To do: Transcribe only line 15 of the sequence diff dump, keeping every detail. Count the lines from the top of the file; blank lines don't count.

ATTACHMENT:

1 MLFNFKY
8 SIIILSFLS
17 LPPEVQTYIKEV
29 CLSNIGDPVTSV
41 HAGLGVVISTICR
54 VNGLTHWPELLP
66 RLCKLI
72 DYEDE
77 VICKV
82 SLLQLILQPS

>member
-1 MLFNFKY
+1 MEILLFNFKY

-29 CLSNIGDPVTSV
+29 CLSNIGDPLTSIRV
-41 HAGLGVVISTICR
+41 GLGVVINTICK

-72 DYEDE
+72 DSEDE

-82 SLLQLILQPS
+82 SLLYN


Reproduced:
+29 CLSNIGDPLTSIRV